There are a lot of modern ideologies that can create disharmony in ourselves and in the environment. Greed, consumerism, and materialism can cause disharmony within relationships and individuals.
Educating our children about the separation between the material world and the natural/spiritual world and how to strike a balance is imperative for their development as well as the preservation of the environment.
5) There is No Absolute Good or Bad, There Are Only Harmonies
“In this universe, there is no absolute good or absolute bad; there are only balances and harmonies that ebb and flow. Some years the desert receives abundant rain, other years there is too little rain and sometimes there is so much rain that floods cause destruction. But rain itself is neither innocent nor guilty. The rain is simply itself.”
This idea goes completely against Western ideas of justice, but it would likely be wise not to apply it in that way. Rather, I think it shows the importance of accepting and appreciating what you have and trying to make the best of your situation.
Deciding to take a lower paying job to spend more time with your family or experience more enjoyment might be seen as a “bad” decision based on the Western importance of socioeconomic status. However, the Pueblos would say, ‘if it creates balance and harmony in your life, it’s worth doing.’
6) We Should Embrace Our Differences
“To the Pueblo way of thinking, the act of comparing one living being with another was silly, because each being or thing is uniquely and therefore incomparably valuable because it is the only one of its kind…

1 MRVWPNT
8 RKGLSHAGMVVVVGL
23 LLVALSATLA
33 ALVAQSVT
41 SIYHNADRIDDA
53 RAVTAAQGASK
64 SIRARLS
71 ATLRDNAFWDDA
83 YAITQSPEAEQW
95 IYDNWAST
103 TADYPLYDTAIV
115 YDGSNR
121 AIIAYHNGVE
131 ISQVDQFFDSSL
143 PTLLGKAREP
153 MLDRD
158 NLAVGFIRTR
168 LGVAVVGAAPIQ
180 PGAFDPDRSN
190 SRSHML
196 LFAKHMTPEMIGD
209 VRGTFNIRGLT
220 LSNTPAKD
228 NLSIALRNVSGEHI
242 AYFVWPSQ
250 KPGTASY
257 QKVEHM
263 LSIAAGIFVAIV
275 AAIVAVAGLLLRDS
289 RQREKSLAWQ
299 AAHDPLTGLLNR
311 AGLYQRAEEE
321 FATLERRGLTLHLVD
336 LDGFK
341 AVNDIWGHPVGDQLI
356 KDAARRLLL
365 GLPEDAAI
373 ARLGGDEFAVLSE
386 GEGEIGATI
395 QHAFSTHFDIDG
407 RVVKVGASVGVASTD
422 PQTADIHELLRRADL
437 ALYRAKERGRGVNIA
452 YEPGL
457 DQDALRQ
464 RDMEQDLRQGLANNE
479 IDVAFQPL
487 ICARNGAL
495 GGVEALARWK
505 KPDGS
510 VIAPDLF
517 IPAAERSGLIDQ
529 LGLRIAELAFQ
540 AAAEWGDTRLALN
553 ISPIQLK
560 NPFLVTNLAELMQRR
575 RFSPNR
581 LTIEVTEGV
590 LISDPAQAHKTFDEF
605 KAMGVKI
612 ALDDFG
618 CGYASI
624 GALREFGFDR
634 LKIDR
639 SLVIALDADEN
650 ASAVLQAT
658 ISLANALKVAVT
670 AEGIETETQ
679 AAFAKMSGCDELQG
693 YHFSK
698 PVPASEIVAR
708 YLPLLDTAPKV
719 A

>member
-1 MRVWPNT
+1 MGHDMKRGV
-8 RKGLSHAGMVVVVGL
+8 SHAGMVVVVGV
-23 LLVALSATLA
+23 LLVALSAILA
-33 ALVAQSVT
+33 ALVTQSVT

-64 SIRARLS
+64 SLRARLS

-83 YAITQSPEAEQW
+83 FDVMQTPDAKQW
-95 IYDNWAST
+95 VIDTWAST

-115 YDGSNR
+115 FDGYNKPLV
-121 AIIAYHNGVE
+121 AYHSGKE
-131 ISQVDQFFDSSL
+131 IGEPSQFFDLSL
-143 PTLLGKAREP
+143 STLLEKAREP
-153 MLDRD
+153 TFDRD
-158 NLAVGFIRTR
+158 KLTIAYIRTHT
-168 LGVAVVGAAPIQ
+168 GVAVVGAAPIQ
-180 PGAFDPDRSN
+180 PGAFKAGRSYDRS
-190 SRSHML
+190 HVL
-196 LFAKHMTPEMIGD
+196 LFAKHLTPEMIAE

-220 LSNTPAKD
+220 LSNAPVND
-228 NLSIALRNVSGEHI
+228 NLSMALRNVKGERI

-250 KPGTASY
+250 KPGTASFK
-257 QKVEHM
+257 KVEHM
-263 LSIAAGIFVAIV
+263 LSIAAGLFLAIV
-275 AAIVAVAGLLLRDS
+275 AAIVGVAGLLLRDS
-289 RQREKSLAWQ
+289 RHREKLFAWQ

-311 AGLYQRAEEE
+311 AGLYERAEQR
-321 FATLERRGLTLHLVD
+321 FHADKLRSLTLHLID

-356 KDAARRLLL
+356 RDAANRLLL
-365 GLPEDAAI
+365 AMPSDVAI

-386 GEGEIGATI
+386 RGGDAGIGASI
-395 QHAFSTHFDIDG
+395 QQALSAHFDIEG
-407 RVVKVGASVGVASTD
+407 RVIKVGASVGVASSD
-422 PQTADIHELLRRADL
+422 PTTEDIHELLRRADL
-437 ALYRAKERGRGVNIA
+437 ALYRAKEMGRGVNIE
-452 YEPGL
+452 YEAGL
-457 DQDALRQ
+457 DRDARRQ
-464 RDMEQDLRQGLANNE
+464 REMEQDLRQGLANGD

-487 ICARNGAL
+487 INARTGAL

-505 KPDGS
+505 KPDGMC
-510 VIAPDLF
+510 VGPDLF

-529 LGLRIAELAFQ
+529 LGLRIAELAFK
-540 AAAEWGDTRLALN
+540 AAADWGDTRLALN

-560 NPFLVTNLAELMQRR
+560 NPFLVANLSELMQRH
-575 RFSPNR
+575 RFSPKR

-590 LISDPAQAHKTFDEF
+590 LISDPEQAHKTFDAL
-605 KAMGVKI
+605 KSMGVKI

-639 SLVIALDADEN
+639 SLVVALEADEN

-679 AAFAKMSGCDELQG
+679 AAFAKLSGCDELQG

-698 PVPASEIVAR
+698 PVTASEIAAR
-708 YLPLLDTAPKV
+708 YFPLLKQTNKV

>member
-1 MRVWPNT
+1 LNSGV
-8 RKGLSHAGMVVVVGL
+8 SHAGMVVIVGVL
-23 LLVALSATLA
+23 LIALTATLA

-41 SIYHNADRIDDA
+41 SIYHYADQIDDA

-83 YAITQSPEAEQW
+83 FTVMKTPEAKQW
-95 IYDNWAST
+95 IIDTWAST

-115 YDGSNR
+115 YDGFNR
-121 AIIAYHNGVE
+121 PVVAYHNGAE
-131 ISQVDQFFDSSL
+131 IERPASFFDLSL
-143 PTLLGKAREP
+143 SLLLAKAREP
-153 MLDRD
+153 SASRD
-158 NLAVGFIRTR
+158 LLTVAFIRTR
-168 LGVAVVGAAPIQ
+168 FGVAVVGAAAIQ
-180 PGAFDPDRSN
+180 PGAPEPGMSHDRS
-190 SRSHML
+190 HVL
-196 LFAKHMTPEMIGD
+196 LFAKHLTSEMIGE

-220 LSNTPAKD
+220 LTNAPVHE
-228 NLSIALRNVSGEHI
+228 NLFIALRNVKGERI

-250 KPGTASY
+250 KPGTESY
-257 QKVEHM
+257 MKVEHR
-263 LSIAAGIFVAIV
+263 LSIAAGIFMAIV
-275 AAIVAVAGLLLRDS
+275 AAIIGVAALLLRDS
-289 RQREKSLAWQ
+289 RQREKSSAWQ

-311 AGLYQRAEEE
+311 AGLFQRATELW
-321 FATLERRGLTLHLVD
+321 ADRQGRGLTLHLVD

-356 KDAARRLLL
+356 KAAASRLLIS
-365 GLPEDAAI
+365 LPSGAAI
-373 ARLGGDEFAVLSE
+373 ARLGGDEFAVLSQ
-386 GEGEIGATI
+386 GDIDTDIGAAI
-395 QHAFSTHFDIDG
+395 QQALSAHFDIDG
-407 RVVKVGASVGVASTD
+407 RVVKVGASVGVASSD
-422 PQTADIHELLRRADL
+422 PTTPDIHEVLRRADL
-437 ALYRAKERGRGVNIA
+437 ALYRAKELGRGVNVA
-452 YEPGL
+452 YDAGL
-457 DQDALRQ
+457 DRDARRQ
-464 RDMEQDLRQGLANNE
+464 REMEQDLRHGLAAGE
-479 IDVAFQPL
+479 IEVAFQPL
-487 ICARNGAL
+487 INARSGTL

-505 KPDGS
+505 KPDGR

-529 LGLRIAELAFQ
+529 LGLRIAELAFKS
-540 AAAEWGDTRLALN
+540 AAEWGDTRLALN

“Because differences in physical appearance were so highly valued, surgery to change one’s face and body would be unimaginable. To be different, to be unique was blessed and was best of all.”
This is a beautiful lesson to teach children, and contributes to the rest of these points. We need to teach our kids that accepting our differences means being able to understand more, and participate in relationships on a deeper level.
People aren’t naturally born with the same skin color, hair color, eye color, body type, or beliefs. When we make ourselves the same as what we see on TV we lose our authenticity and adopt a false sense of who we are, which is often tragic in the end.
7) Age Is Just a Number
“The old-time people paid no attention to birthdays. When a person was ready to do something, she did it. When she no longer was able, she stopped. Thus the traditional Pueblo people did not worry about aging or about looking old because there were no social boundaries drawn by the passage of years.”
If your 12-year old child wakes up one morning, ready to smoke cigarettes and drive your car to school, I wouldn’t say, “Well, if you’re sure you’re ready, I believe in you!”
But I think it’s important to have a conversation with a child and let them know that you don’t see their age as a rigid determinant of what they’re capable of. There are 5-year olds who become inspired to start world-changing charities and there are 14-year olds who publish books.
Although you don’t want to scold your child for not having a book published by the time he or she is a teenager, you should also let them know that if they are ready to take on a big project at a young age, you would encourage them.